Nearly two years ago, I visited Bangladesh as World Vision started its project to prevent child labor. The Bengali name of the child protection project translates to “for a better life.” On this second trip in November 2018, lots of children have that better life thanks to World Vision’s work. I thought 13-year-old Shyamoli’s radiant smile and confidence conveyed the hope she now can have.

Nearly two years ago, I visited Bangladesh as World Vision started its project to prevent child labor. The Bengali name of the child protection project translates to “for a better life.” On this second trip in November 2018, lots of children have that better life thanks to World Vision’s work. I thought 13-year-old Shyamoli’s radiant smile and confidence conveyed the hope she now can have. (©2018 World Vision/photo by Laura Reinhardt)

Jennifer and Brandon Wilson peruse panels of photos of the 1,400 children sponsored in 2018 through World Vision’s Child Ambassador program at their annual conference near Seattle. When the nighttime dinner gathering began, I worried the low light would make it difficult to capture a meaningful moment. But as the volunteer child-sponsorship advocates searched the panels for children they helped sponsor, occasionally someone would recognize a child and smile or turn to their companion and point to the child. I realized this symbolizes a Child Ambassador’s heart, and in many ways, God’s heart for children. They care so deeply for each child’s well-being that they search them out from among the crowd and react with delight when they find them.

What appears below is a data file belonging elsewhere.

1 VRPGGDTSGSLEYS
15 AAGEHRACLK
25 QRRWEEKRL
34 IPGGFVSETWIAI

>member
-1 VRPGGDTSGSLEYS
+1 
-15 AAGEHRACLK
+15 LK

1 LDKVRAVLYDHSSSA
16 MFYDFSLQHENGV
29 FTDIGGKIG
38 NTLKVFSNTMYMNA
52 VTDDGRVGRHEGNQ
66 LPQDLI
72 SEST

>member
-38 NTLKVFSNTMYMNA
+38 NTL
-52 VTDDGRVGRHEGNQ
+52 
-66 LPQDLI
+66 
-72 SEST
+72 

Jennifer and Brandon Wilson peruse panels of photos of the 1,400 children sponsored in 2018 through World Vision’s Child Ambassador program at their annual conference near Seattle. When the nighttime dinner gathering began, I worried the low light would make it difficult to capture a meaningful moment. But as the volunteer child-sponsorship advocates searched the panels for children they helped sponsor, occasionally someone would recognize a child and smile or turn to their companion and point to the child. I realized this symbolizes a Child Ambassador’s heart, and in many ways, God’s heart for children. They care so deeply for each child’s well-being that they search them out from among the crowd and react with delight when they find them. (©2018 World Vision/photo by Chris Huber)

Tomas Gonzalez Cruz, 68, left, and his granddaughter, Kimberly Montalvo Gonzalez, 23, fill their family’s generator with gasoline by the light of a portable solar lamp behind their house near Utuado, Puerto Rico. Like many in rural areas, Tomas’ family lived without electricity and clean water for months after hurricanes Irma and Maria devastated the island territory. Ultimately, they survived 11 months without power. The nearly 5 gallons of fuel per day allowed them to care for the two special needs adults and extended family living with them, but proved very costly. Tomas’ wife Ana moved me with her faith and determination in the midst of their struggle. “I was born here, grew up here, raised my kids here,” Ana says. “We’re also pastors. We have to stay and face the situation because so many others lost everything.”